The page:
The 2003 invasion of Iraq was also a major strategic error, albeit one driven by intelligence community failures that ensnared most American and British leaders.

Ten years on, his assessment of threats, unfortunately, looks correct: North Korean dictator Kim Jong Un has nuclear weapons and intercontinental ballistic missiles that can strike any city in the United States, in part because successive administrations made up-front concessions in exchange for breakable and soon-broken promises. …

The rest of this article is only available to active members of Questia

Already a member? Log in now.

Notes for this article

Add a new note
If you are trying to select text to create highlights or citations, remember that you must now click or tap on the first word, and then click or tap on the last word.
One moment ...
Default project is now your active project.
Project items
Notes
Cite this article

Cited article

Style
Citations are available only to our active members.
Buy instant access to cite pages or passages in MLA 8, MLA 7, APA and Chicago citation styles.

(Einhorn, 1992, p. 25)

(Einhorn 25)

(Einhorn 25)

1. Lois J. Einhorn, Abraham Lincoln, the Orator: Penetrating the Lincoln Legend (Westport, CT: Greenwood Press, 1992), 25, http://www.questia.com/read/27419298.

Note: primary sources have slightly different requirements for citation. Please see these guidelines for more information.

Cited article

McCain's Policies Were Questionable, but His Prescience Was Not
Settings

Settings

Typeface
Text size Smaller Larger Reset View mode
Search within

Search within this article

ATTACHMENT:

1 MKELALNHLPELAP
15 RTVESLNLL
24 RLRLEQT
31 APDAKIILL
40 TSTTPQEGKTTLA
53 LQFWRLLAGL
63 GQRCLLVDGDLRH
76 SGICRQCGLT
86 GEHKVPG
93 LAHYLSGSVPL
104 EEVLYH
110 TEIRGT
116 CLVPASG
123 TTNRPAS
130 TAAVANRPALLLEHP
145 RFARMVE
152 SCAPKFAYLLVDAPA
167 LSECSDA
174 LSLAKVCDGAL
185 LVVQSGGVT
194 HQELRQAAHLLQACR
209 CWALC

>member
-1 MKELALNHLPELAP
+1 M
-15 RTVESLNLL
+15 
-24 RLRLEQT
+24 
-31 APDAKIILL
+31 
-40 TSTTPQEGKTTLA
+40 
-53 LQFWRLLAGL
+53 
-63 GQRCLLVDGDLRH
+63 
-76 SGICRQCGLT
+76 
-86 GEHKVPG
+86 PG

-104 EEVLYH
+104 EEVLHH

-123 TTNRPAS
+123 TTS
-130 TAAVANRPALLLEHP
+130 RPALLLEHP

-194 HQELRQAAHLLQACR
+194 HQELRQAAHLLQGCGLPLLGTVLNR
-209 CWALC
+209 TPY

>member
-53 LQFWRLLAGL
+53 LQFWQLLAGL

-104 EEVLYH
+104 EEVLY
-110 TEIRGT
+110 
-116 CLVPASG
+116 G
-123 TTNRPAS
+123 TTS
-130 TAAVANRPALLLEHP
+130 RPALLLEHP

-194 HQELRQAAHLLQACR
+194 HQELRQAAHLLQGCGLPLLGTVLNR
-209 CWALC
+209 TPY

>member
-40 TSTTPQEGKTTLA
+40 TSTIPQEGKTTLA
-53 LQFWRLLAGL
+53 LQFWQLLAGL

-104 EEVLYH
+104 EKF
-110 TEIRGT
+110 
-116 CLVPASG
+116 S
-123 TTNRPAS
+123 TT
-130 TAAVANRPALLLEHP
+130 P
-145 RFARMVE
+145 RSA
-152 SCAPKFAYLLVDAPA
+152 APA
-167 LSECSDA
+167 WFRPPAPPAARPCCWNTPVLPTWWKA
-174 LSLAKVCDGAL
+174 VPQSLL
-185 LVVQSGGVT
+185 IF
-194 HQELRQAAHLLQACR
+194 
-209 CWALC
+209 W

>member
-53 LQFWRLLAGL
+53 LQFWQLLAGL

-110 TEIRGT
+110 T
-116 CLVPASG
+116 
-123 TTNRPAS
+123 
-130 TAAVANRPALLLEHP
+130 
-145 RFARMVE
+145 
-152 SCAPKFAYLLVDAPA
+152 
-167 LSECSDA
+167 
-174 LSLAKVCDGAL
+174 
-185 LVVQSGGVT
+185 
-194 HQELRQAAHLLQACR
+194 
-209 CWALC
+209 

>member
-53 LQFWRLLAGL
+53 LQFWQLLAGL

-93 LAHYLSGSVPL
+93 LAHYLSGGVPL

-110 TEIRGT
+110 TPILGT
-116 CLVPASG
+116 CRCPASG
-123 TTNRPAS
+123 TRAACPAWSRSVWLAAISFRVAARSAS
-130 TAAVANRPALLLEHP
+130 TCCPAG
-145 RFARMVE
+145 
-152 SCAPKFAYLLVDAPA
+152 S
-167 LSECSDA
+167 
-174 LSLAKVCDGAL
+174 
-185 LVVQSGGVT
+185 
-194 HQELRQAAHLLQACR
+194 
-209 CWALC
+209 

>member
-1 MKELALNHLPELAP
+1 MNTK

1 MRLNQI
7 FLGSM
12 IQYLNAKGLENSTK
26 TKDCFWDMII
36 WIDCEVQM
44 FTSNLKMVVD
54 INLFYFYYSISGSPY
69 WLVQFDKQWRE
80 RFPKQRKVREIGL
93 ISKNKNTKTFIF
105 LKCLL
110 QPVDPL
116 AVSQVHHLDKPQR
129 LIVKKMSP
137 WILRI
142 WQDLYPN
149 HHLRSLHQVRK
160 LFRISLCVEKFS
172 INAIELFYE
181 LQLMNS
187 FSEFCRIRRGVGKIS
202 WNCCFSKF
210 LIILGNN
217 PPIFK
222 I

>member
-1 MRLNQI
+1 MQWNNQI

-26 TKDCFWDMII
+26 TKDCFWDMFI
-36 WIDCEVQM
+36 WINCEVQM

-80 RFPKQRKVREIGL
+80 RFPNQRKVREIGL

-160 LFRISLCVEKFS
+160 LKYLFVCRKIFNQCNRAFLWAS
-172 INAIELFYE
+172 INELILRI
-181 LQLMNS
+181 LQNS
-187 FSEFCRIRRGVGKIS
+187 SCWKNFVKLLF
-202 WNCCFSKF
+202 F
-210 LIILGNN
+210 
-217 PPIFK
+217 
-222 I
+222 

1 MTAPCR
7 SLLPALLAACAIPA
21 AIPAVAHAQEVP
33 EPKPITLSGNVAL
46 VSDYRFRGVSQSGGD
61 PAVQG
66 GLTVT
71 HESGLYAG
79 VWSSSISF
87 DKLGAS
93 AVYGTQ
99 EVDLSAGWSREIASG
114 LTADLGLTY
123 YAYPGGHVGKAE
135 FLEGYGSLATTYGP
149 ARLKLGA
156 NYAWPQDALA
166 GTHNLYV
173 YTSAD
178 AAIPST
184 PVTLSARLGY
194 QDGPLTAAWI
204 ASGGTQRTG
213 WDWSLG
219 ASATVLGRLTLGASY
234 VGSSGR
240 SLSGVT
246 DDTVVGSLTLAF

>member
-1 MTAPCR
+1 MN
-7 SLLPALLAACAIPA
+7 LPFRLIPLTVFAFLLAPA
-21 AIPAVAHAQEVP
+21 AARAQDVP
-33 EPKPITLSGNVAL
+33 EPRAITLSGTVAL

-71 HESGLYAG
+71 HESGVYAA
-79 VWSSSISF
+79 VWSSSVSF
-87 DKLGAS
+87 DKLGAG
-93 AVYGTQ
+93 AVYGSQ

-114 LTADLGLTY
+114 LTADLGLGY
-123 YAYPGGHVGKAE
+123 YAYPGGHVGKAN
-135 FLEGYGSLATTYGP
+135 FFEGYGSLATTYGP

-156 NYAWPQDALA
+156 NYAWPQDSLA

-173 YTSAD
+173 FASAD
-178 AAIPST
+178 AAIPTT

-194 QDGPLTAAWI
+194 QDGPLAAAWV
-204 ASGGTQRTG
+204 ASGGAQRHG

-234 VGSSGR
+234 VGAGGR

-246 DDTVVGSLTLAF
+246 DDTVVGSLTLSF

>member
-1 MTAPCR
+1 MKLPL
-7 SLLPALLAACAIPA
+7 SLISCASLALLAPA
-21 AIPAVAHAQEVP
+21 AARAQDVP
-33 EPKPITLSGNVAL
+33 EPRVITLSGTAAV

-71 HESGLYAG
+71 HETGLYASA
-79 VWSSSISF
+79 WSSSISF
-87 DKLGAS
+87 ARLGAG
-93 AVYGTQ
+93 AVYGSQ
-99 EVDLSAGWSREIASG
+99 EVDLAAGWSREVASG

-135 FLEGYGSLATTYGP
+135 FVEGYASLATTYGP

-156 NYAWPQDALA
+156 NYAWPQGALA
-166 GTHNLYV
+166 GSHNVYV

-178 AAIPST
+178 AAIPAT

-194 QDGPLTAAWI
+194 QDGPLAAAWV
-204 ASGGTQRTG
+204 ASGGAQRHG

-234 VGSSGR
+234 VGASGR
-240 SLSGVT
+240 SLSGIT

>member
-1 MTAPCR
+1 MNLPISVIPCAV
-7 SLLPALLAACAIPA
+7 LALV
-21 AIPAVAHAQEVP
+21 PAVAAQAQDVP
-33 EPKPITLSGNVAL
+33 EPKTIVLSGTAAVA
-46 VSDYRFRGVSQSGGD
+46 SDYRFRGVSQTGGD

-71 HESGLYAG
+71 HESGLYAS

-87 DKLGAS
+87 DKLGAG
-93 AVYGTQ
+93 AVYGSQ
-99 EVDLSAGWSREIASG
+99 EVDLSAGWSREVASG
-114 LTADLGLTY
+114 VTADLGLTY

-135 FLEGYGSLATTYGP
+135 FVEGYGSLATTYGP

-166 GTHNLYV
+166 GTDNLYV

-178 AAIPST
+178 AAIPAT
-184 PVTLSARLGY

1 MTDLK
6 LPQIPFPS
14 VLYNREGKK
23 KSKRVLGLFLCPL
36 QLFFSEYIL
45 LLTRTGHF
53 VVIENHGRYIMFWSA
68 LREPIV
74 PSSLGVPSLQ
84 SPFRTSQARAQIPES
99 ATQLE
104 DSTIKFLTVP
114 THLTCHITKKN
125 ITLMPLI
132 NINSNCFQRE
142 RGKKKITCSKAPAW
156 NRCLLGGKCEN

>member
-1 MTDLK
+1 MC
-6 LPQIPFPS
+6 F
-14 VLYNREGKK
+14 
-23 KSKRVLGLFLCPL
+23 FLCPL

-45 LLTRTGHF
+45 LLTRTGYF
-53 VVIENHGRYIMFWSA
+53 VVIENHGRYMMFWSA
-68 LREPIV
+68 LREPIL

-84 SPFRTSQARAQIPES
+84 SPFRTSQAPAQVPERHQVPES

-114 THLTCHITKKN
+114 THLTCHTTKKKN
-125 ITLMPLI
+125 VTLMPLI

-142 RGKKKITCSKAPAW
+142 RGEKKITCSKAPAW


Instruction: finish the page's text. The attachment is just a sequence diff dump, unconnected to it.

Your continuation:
Look up

Look up a word

  • Dictionary
  • Thesaurus
Please submit a word or phrase above.
Print this page

Print this page

Why can't I print more than one page at a time?

Help
Full screen
Items saved from this article
  • Highlights & Notes
  • Citations
Some of your highlights are legacy items.

Highlights saved before July 30, 2012 will not be displayed on their respective source pages.

You can easily re-create the highlights by opening the book page or article, selecting the text, and clicking “Highlight.”

matching results for page

    Questia reader help

    How to highlight and cite specific passages

    1. Click or tap the first word you want to select.
    2. Click or tap the last word you want to select, and you’ll see everything in between get selected.
    3. You’ll then get a menu of options like creating a highlight or a citation from that passage of text.

    OK, got it!

    Cited passage

    Style
    Citations are available only to our active members.
    Buy instant access to cite pages or passages in MLA 8, MLA 7, APA and Chicago citation styles.

    "Portraying himself as an honest, ordinary person helped Lincoln identify with his audiences." (Einhorn, 1992, p. 25).

    "Portraying himself as an honest, ordinary person helped Lincoln identify with his audiences." (Einhorn 25)

    "Portraying himself as an honest, ordinary person helped Lincoln identify with his audiences." (Einhorn 25)

    "Portraying himself as an honest, ordinary person helped Lincoln identify with his audiences."1

    1. Lois J. Einhorn, Abraham Lincoln, the Orator: Penetrating the Lincoln Legend (Westport, CT: Greenwood Press, 1992), 25, http://www.questia.com/read/27419298.

    Cited passage

    Thanks for trying Questia!

    Please continue trying out our research tools, but please note, full functionality is available only to our active members.

    Your work will be lost once you leave this Web page.

    Buy instant access to save your work.

    Already a member? Log in now.

    Search by... Author
    Show... All Results Primary Sources Peer-reviewed

    Oops!

    An unknown error has occurred. Please click the button below to reload the page. If the problem persists, please try again in a little while.